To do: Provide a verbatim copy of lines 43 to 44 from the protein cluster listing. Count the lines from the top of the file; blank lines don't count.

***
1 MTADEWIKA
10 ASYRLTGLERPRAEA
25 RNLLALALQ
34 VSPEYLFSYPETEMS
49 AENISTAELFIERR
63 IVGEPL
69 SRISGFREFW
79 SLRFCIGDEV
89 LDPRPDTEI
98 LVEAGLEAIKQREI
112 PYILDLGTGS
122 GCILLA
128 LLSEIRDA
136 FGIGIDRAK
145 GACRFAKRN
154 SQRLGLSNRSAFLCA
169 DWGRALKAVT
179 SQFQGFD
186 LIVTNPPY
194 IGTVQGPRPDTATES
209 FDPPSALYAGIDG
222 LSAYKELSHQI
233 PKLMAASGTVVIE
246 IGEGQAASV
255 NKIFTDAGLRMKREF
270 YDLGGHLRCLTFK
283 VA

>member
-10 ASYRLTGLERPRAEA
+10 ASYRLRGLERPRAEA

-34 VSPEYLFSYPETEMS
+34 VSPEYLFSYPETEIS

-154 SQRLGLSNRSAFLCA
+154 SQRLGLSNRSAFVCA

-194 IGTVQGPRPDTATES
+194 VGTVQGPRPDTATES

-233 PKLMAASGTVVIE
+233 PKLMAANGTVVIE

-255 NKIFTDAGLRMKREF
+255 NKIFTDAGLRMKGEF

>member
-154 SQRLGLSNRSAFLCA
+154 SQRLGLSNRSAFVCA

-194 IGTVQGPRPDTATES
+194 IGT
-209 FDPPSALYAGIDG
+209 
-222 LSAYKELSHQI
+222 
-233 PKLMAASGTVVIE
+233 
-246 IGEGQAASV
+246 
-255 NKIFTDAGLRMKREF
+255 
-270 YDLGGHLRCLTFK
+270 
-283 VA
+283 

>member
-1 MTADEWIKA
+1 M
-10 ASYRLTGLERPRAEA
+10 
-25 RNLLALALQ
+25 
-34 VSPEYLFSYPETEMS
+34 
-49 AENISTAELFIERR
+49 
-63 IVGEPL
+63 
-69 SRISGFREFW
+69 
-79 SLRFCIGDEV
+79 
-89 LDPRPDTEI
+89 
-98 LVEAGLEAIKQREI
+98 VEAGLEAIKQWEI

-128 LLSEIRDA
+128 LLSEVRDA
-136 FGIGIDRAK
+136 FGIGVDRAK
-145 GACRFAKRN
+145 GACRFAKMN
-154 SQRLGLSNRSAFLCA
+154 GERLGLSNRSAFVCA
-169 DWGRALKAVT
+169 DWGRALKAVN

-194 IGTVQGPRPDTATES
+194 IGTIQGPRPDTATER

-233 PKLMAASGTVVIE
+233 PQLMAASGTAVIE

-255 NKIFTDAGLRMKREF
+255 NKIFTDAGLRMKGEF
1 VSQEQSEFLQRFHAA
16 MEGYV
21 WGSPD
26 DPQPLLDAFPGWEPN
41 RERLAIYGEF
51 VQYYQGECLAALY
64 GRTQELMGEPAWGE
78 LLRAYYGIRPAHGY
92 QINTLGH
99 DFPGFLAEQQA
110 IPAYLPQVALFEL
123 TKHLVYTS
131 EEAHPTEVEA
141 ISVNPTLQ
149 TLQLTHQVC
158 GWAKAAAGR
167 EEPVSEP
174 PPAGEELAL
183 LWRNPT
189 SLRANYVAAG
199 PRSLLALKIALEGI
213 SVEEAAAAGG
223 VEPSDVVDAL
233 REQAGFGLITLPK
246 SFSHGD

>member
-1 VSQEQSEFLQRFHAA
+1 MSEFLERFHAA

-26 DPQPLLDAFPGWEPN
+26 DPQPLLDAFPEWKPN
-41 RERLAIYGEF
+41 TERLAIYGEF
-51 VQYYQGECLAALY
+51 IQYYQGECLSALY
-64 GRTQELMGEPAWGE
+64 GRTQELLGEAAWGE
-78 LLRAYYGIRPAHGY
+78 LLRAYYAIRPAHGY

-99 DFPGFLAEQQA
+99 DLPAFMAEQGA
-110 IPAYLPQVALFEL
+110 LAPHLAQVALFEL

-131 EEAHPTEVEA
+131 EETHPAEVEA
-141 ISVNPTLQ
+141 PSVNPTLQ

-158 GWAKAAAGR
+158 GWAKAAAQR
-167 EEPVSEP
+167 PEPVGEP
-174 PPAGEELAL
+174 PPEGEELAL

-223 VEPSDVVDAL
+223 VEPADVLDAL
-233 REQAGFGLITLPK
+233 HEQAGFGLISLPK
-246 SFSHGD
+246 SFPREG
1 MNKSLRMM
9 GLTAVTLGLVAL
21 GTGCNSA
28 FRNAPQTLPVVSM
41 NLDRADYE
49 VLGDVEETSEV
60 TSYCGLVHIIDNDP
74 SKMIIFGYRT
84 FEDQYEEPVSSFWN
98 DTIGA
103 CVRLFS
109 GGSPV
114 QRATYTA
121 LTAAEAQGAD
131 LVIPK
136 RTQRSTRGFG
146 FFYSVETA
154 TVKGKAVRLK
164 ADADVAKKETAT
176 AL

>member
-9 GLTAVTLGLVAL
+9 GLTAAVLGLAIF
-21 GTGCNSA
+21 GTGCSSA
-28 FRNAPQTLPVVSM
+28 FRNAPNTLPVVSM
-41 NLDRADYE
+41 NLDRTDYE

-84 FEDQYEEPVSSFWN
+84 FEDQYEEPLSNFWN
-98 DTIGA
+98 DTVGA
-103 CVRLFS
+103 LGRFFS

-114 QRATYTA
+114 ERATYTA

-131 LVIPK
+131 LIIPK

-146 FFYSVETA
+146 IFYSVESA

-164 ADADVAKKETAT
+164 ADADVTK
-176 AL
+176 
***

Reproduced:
+154 SQRLGLSNRSAFVCA

-194 IGTVQGPRPDTATES